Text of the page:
About wooster87

Business Owner. Feminist. Humanitarian. I have a hunger of the mind.
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6 Responses to

  1. Joe says:

    are you interested in psychology?

      • Joe says:

        Do you have any thoughts on Keirsey Temperament Sorter (KTS) vs Jungian Briggs-Myers for personality assessments? I studied social psych in school and have recently started researching some personality and role-based theories for an educational project I’m working on. It would be great to help kids find their natural tendencies of what roles would fit their personalities – since most people when getting out of school have no idea what they want to ‘do’. However, matching personality types to occupations would probably create a much higher satisfaction rate in society, and hence a more satisfied country. Any thoughts?

  2. wooster87 says:

    I found the Keirsey sorter easy enough to take, was introduced to KTS by a friend, and find that, the descriptions and being able to observe for temperament is incomparable. I’m sure others may have another opinion. Joe: “However, matching personality types to occupations would probably create a much higher satisfaction rate in society, and hence a more satisfied country”-I’m unsure how matching people to occupations would go, I am a great believer in self determination, and that it is okay to make your own mistakes, to be honest I could see problem solving, resourcefulness and resilience being useful,along with Temperament awareness also, but it’s a big call to then assume a more satisfied country. I know of people that are in their chosen occupation (and whom is to say it is their suited occupation anyway?) but lacking life skills, maturity, along with other traits and character developments. Would Charlie Sheen be considered in his desired occupation?

    • Joe says:

      I too am a great believer in self determination, however I would say that many people don’t have a ‘path’ in which to guide themselves. To your point, teaching the concepts of problem solving, determination as a characteristic, and the notion that failure is not a ‘nail-in-the-coffin’ (ie. get up and try again) would produce more intelligence in society. I ask myself still though if people were given at least a hint to say ‘your personality matches with an artistic type – and here are some great things/jobs you can do that would fulfill you’.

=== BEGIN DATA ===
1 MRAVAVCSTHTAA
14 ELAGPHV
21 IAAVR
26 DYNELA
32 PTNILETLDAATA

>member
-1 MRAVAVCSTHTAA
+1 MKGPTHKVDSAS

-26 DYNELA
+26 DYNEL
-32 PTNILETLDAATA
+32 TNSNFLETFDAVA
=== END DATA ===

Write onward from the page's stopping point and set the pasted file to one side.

If most people were completely happy with their jobs, I would say that some type of guide would be unnecessary; but it seems in any study many people are not really happy with what they do. I would agree that just because something is ‘chosen’ does not assume a match. Writing might really fit my personality (ie. make me happiest), but it’s just ‘easier’ to take the first job that pays what I want to make. As for Charile Sheen – I’ve never met the man, but perhaps he could have been a brilliant mathematician and he could have helped develop new theories, or new cures, etc.

      One other question that I ‘ve had on personality scales – how does the concept of intelligence some into play? For example, on KTS there is concrete vs abstract thought – however I am tempted to equate ‘abstract’ with more intelligence; since looking at Piaget’s developmental paradigm these two words related to themselves in a linear fashion. Do you have any thoughts on the matter?

      • wooster87 says:

        I don’t know that abstract thought therefore suggests or follows a greater intelligence, what good is thought if not accompanied by action or results, or a desire to learn, sometimes even re-learning, and what would your definition of intelligence be, entail? I would suggest, (borrowing from Please Undertand Me II) that we are each of a particular kind of intelligence, designed perhaps to complement each other, (and yes, competitive also). Ideally it would be more than likely advantageous to have awareness of Temperament, I do agree. How we achieve this is another matter.

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